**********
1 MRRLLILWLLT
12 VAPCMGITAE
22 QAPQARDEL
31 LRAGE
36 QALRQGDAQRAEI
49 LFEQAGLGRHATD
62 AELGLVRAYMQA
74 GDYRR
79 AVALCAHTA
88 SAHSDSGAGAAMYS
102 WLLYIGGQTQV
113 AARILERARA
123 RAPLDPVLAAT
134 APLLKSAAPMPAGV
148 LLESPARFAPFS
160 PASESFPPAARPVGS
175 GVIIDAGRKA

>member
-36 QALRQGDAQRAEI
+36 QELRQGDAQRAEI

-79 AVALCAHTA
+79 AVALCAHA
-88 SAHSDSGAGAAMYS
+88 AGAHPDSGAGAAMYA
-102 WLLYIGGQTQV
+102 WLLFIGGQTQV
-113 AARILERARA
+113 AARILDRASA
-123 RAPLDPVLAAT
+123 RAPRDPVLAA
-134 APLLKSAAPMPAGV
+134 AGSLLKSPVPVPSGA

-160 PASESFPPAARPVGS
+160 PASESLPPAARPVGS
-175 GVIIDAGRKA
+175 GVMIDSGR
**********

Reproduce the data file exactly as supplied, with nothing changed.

1 MRRLLILWLLT
12 VAPCMGITAE
22 QAPQARDEL
31 LRAGE
36 QALRQGDAQRAEI
49 LFEQAGLGRHATD
62 AELGLVRAYMQA
74 GDYRR
79 AVALCAHTA
88 SAHSDSGAGAAMYS
102 WLLYIGGQTQV
113 AARILERARA
123 RAPLDPVLAAT
134 APLLKSAAPMPAGV
148 LLESPARFAPFS
160 PASESFPPAARPVGS
175 GVIIDAGRKA

>member
-36 QALRQGDAQRAEI
+36 QELRQGDAQRAEI

-79 AVALCAHTA
+79 AVALCAHA
-88 SAHSDSGAGAAMYS
+88 AGAHPDSGAGAAMYA
-102 WLLYIGGQTQV
+102 WLLFIGGQTQV
-113 AARILERARA
+113 AARILDRASA
-123 RAPLDPVLAAT
+123 RAPRDPVLAA
-134 APLLKSAAPMPAGV
+134 AGSLLKSPVPVPSGA

-160 PASESFPPAARPVGS
+160 PASESLPPAARPVGS
-175 GVIIDAGRKA
+175 GVMIDSGR